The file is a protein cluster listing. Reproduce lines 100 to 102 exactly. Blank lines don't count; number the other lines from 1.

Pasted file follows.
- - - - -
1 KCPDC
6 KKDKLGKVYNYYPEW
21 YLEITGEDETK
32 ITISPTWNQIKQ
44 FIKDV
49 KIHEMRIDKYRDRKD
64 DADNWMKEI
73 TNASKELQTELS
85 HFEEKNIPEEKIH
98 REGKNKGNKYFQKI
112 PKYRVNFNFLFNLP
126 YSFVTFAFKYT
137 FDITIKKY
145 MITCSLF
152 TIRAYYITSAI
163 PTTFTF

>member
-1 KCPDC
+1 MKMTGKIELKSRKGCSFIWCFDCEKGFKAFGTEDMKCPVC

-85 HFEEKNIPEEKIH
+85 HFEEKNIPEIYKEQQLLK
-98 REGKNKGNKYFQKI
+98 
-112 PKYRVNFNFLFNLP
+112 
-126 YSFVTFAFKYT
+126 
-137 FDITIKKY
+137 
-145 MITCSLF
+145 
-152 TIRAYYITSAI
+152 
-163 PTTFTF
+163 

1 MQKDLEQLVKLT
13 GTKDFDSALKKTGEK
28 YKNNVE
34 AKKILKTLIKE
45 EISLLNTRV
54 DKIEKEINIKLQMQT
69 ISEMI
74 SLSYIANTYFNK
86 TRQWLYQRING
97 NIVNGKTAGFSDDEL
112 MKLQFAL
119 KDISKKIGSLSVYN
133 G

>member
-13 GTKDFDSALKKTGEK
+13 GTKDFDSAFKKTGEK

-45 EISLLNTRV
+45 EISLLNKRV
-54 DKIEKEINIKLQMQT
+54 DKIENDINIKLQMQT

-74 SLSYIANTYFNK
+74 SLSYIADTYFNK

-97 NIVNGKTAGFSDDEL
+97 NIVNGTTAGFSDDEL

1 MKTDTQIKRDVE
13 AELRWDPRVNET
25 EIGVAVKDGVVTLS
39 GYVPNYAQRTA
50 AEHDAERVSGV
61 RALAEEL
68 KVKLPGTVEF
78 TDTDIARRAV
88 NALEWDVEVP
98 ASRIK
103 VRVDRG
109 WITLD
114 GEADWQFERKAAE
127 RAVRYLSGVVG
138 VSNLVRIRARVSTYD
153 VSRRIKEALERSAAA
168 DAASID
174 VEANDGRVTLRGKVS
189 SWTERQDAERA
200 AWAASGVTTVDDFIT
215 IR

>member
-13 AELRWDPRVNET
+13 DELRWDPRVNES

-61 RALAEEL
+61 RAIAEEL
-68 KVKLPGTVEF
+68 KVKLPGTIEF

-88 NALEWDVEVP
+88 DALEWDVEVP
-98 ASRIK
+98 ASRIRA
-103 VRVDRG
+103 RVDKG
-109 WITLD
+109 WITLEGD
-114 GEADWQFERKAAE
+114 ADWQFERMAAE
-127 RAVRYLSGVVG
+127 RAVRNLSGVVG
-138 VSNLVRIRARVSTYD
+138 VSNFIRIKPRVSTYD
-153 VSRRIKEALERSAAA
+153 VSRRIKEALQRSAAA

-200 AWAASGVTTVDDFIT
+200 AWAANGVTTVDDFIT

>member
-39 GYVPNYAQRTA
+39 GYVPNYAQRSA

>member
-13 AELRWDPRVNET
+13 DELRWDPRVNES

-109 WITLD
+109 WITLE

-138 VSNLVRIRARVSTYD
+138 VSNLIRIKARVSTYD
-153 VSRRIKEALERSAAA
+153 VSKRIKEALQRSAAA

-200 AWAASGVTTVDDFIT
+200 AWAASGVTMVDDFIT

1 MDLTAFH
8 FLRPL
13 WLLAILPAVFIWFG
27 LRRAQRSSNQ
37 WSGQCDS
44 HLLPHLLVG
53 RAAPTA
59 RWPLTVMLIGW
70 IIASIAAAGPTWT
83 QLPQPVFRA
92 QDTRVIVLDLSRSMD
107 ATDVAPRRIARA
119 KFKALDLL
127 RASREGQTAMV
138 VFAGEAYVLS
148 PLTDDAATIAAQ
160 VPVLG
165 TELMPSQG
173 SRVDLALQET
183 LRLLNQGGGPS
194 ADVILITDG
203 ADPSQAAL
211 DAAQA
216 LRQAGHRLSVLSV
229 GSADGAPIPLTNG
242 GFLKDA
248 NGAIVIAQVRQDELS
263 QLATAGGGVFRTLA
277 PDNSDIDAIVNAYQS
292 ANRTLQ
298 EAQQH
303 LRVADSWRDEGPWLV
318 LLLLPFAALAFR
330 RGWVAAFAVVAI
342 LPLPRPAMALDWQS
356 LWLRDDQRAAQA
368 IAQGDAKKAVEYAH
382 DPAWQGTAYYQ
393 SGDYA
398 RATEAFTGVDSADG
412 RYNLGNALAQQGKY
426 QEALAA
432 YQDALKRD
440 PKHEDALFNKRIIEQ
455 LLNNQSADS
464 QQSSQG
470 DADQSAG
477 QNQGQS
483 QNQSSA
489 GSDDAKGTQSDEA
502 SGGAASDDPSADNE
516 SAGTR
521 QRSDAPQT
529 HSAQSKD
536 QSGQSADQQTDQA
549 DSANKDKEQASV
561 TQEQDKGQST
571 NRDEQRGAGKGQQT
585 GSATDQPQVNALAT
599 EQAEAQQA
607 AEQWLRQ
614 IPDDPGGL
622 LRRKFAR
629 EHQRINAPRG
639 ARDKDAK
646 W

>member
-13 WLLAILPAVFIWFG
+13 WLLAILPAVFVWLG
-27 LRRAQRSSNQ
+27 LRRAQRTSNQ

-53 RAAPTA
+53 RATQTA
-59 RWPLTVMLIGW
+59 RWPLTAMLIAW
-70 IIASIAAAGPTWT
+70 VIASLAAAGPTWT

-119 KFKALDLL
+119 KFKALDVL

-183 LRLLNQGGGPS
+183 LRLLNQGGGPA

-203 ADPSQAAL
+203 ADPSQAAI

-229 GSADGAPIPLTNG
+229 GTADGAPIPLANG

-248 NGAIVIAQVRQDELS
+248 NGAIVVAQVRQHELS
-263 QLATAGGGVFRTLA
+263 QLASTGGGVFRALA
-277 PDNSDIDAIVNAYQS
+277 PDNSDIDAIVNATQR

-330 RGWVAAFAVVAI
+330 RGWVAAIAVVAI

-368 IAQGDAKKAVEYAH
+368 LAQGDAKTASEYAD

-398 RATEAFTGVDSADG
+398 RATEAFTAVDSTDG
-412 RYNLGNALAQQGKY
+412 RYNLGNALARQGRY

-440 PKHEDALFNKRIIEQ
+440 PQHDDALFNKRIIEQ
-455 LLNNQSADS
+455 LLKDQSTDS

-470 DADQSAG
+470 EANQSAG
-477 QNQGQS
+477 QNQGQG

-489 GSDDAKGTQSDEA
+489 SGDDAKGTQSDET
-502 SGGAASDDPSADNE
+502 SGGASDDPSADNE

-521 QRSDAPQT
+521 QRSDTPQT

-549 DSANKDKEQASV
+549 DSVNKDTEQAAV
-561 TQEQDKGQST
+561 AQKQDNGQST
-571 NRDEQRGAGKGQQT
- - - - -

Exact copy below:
-138 VSNLVRIRARVSTYD
+138 VSNFIRIKPRVSTYD
-153 VSRRIKEALERSAAA